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Cross-browser tracking vulnerability compromises user anonymity


The vulnerability affects top browsers including Chrome, Firefox, Safari, and even Tor.

It is not unusual for a user to switch between using different browsers for different browsing activities and those who have made this into a routine may even be at risk because a security researcher and developer at FingerprintJS, Konstatin Darutkin, recently discovered a vulnerability that allows websites to track users across different browsers.

SEE: Brave browser Tor feature leaked .Onion queries to ISPs

This not only poses a threat to cross-browser anonymity but also allows websites to identify users reliably across different desktop browsers and link their identities together.

This flaw is referred to as “scheme flooding” and affects various browsers including:

  • Apple’s Safari
  • Google Chrome
  • Microsoft Edge
  • Mozilla Firefox
  • Tor browser

The vulnerability allows an attacker to determine which applications someone has installed by generating a 32-bit cross-browser device identifier that a website can use to test a list of 32 popular applications.


This tracking across different browsers is done by querying the installed applications on the device because certain applications, when installed, will create custom URL schemes that the browser can use to launch a URL in a specific application.

If that specific application is launched, it means that that application is installed and then a profile of the applications installed on a device can be built, compromising cross-browser anonymity. By checking for different URL handlers, a script can use the detected applications to build a unique profile for your device.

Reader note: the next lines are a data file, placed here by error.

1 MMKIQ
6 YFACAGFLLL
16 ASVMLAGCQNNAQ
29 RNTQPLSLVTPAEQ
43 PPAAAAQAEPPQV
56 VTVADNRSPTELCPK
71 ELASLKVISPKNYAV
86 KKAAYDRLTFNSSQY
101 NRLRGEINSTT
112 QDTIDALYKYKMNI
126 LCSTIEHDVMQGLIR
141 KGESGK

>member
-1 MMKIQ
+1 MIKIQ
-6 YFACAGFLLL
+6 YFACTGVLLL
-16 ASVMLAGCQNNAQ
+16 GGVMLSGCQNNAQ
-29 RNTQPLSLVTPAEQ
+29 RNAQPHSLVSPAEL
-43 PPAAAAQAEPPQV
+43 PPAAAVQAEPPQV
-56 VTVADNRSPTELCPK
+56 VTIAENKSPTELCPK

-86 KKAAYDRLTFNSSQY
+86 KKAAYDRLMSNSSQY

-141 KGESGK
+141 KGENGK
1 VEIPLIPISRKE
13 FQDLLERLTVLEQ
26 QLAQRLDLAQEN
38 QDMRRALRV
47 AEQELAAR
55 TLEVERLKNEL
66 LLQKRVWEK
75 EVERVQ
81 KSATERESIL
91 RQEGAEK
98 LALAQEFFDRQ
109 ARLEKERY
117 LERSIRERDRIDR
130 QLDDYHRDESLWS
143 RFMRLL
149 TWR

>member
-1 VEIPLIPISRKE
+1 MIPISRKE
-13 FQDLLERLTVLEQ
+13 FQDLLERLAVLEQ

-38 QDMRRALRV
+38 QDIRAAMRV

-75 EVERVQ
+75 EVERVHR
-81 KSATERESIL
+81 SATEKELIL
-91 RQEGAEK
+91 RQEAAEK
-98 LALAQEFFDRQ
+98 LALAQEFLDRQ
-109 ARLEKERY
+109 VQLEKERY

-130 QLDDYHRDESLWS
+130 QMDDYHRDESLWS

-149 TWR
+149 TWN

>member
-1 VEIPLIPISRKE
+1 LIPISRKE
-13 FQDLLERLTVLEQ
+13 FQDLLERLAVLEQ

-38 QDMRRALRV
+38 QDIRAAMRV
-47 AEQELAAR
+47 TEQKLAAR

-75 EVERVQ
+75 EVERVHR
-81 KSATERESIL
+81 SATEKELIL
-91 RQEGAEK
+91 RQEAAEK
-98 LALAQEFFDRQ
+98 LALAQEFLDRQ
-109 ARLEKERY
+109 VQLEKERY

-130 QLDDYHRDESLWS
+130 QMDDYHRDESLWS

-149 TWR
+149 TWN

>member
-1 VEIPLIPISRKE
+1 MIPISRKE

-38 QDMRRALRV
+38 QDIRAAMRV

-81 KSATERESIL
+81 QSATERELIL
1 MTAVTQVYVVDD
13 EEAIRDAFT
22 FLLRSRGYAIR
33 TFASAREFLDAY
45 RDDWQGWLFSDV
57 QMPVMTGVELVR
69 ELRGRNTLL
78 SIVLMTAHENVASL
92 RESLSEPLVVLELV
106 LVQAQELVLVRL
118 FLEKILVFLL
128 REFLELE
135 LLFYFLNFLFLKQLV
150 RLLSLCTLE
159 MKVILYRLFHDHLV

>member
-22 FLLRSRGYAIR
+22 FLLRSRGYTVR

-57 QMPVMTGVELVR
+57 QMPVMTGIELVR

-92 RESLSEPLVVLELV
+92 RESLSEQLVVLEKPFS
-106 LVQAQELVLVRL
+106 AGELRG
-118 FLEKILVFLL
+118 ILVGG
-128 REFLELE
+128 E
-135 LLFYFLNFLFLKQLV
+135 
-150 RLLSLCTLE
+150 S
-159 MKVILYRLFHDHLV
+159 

The source code of the demo application is available on GitHub.

Currently, from amongst the four major browsers tested, only Google Chrome has been known to previously have added mitigations to prevent this type of attack from taking place and its developers are the only ones who have acknowledged that this vulnerability exists so far, the researcher noted in their blog post.


However, Darutkin discovered that there was a loophole in this as well. Triggering a built-in Chrome extension, such as the Chrome PDF Viewer, bypasses this mitigation.

Microsoft Edge Program Manager Eric Lawrence has acknowledged the attack while Chromium and Microsoft engineers are working on a fix in a new bug report.

Until browsers add working mitigations for this attack, the only way to prevent this method of cross-browser tracking is to use a browser on a different device.

The exact steps to make the scheme flooding vulnerability possible may vary by browser, but the end result is the same. Getting a unique array of bits associated with a visitor’s identity is not only possible but can be used on malicious websites in practice. Until this vulnerability is fixed, the only way to have private browsing sessions not associated with your primary device is to use another device altogether, Darutkin concluded.


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